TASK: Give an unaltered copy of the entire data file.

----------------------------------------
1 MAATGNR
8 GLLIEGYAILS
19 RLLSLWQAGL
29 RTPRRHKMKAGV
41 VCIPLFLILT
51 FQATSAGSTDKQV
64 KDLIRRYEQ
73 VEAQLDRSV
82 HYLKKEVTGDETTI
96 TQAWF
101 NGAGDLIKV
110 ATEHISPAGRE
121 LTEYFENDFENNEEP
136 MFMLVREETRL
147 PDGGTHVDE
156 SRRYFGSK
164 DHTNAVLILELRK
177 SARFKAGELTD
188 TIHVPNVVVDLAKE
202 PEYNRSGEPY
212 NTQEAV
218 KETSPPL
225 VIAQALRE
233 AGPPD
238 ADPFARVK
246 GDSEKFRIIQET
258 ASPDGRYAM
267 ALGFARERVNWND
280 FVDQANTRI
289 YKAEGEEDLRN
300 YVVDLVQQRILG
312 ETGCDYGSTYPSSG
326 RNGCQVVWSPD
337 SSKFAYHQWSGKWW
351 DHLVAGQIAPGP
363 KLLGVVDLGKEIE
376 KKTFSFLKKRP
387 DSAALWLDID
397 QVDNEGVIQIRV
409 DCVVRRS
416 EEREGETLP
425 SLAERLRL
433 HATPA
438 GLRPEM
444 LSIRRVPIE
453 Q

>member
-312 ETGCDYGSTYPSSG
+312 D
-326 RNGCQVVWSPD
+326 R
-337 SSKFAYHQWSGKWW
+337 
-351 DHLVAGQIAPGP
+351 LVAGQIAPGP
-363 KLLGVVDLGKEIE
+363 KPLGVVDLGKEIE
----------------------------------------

1 MAATGNR
8 GLLIEGYAILS
19 RLLSLWQAGL
29 RTPRRHKMKAGV
41 VCIPLFLILT
51 FQATSAGSTDKQV
64 KDLIRRYEQ
73 VEAQLDRSV
82 HYLKKEVTGDETTI
96 TQAWF
101 NGAGDLIKV
110 ATEHISPAGRE
121 LTEYFENDFENNEEP
136 MFMLVREETRL
147 PDGGTHVDE
156 SRRYFGSK
164 DHTNAVLILELRK
177 SARFKAGELTD
188 TIHVPNVVVDLAKE
202 PEYNRSGEPY
212 NTQEAV
218 KETSPPL
225 VIAQALRE
233 AGPPD
238 ADPFARVK
246 GDSEKFRIIQET
258 ASPDGRYAM
267 ALGFARERVNWND
280 FVDQANTRI
289 YKAEGEEDLRN
300 YVVDLVQQRILG
312 ETGCDYGSTYPSSG
326 RNGCQVVWSPD
337 SSKFAYHQWSGKWW
351 DHLVAGQIAPGP
363 KLLGVVDLGKEIE
376 KKTFSFLKKRP
387 DSAALWLDID
397 QVDNEGVIQIRV
409 DCVVRRS
416 EEREGETLP
425 SLAERLRL
433 HATPA
438 GLRPEM
444 LSIRRVPIE
453 Q

>member
-312 ETGCDYGSTYPSSG
+312 D
-326 RNGCQVVWSPD
+326 R
-337 SSKFAYHQWSGKWW
+337 
-351 DHLVAGQIAPGP
+351 LVAGQIAPGP
-363 KLLGVVDLGKEIE
+363 KPLGVVDLGKEIE